Once you are a chiropractor, even on your holidays it is difficult to escape discussions about back pain. People always want to tell you about their experiences of visits to various chiropractors, physiotherapists or osteopaths. Back pain is just one of those common ailments that most people will have experienced. In fact they say around 80% of people will experience an episode of back pain in their lifetime.
Last week I left the sunny climate of Leeds for a holiday to Morocco. I was somewhat surprised to find myself discussing chiropractic with a fisherman in a cave, all over a mint tea. Bizarre I know. Bear in mind that the discussion was going on in several languages, namely Arabic, English, French, Portuguese and Spanish due to both of ours limited grasp of each other’s native tongue but nevertheless I think I got the gist of it.
It turns out that Mustafa, the said fisherman, is something of a local celebrity and his skill are not just limited to fishing. When not sleeping in a cave and fishing the Atlantic from a precarious position atop of a cliff he also works as a healer. Translation got a bit tricky at this point but I think he had trained in Casablanca with a respected Kinesiologist. Kinesiology or Applied Kinesiology has its roots in chiropractic but is practiced today by a wide range if professions including medical doctors, nurses and physiotherapists and manual therapists. It is essentially muscle testing to identify various weaknesses in the body. Once identified, different therapists may use different techniques to correct the weakness, including joint manipulation as practised by myself and many other chiropractors.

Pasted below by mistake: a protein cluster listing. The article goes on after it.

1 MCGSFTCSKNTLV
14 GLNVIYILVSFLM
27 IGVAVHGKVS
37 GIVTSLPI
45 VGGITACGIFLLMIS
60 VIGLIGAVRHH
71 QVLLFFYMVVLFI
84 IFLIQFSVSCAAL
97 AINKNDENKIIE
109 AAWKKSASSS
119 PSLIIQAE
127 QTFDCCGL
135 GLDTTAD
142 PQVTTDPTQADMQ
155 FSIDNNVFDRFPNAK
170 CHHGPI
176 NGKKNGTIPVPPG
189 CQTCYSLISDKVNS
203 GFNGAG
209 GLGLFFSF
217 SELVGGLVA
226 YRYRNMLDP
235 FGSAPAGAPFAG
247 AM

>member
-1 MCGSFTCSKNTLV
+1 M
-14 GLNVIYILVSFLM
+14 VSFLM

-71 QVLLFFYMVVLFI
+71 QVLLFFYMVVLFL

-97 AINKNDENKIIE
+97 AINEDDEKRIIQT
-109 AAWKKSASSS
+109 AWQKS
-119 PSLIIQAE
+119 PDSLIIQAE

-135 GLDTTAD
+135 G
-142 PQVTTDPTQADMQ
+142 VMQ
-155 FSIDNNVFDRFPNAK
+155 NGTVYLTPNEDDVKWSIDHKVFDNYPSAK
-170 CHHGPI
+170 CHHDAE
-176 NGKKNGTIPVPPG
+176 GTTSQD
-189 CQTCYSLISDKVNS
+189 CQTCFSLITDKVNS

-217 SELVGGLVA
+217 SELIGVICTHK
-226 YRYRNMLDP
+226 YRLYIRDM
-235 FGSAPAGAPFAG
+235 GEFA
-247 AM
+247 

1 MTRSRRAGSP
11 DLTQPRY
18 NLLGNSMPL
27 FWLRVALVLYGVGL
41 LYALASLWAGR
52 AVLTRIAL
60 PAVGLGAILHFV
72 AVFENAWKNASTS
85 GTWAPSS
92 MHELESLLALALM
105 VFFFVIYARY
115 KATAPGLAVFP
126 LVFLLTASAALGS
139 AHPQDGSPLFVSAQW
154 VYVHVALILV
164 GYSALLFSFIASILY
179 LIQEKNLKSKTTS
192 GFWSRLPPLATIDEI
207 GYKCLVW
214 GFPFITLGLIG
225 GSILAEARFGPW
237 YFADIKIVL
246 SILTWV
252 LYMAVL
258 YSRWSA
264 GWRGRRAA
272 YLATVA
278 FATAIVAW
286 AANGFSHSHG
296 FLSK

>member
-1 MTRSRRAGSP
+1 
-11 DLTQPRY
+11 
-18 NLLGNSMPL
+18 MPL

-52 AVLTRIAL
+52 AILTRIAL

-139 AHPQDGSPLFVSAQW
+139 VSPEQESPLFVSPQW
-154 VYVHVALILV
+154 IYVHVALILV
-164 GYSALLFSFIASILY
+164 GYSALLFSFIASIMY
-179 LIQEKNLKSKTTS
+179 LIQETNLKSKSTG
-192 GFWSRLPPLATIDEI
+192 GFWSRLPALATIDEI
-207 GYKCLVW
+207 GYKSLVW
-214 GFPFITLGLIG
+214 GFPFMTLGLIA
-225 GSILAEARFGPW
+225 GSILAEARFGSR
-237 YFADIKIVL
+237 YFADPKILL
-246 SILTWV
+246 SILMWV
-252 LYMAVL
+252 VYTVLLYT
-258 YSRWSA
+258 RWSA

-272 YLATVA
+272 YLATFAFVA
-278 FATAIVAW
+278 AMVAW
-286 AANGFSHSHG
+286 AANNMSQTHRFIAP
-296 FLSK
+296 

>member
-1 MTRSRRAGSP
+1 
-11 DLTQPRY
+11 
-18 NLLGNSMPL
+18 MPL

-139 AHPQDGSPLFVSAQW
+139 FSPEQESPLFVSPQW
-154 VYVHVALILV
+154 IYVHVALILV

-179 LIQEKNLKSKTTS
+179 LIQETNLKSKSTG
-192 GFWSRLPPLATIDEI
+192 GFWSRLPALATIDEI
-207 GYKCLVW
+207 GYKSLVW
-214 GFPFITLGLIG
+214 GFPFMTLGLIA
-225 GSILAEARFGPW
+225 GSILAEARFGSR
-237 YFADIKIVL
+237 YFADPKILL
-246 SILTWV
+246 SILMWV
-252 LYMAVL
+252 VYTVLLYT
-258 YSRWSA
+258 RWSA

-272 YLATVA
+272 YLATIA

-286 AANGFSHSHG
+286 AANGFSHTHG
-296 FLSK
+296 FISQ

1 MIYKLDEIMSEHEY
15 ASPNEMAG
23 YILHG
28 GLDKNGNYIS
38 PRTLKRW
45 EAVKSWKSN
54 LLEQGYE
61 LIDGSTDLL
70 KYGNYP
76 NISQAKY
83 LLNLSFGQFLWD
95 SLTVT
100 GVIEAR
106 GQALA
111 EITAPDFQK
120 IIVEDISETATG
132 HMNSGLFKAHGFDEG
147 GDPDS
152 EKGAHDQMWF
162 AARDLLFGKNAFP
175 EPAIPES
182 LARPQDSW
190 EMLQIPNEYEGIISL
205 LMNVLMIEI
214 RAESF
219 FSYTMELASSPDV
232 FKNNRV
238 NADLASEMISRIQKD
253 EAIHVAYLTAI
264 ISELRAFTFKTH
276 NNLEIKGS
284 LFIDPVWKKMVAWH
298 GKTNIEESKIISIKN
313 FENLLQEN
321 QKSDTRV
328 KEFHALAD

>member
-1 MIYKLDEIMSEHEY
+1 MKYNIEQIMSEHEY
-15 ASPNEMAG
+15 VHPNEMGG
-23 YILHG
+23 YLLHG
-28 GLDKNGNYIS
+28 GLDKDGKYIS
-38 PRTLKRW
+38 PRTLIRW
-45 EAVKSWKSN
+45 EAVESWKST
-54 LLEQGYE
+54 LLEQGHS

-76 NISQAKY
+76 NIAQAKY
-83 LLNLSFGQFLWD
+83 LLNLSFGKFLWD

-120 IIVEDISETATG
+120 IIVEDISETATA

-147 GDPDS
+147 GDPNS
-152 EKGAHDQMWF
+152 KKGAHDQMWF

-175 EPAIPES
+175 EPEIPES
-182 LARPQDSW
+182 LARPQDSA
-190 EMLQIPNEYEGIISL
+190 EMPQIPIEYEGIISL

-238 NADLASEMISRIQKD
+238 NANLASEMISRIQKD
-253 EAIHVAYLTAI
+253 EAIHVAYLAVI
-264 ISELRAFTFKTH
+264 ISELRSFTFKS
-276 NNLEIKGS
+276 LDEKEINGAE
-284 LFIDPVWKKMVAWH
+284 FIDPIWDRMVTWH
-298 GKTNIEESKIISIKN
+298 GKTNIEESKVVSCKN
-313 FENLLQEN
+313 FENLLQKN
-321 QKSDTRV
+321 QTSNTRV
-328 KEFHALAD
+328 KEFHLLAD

Mustafa was describing to me the different people he has helped over the years with a wide-range of health complaints. Today we live in a world of evidence-based medicine where any claims of helping certain conditions must be backed up by robust scientific evidence. The role of evidence-based medicine in manual therapy is a discussion for another day but I just thought it interesting that in a country steeped in tradition such as Morocco there were still some similarities between our beliefs.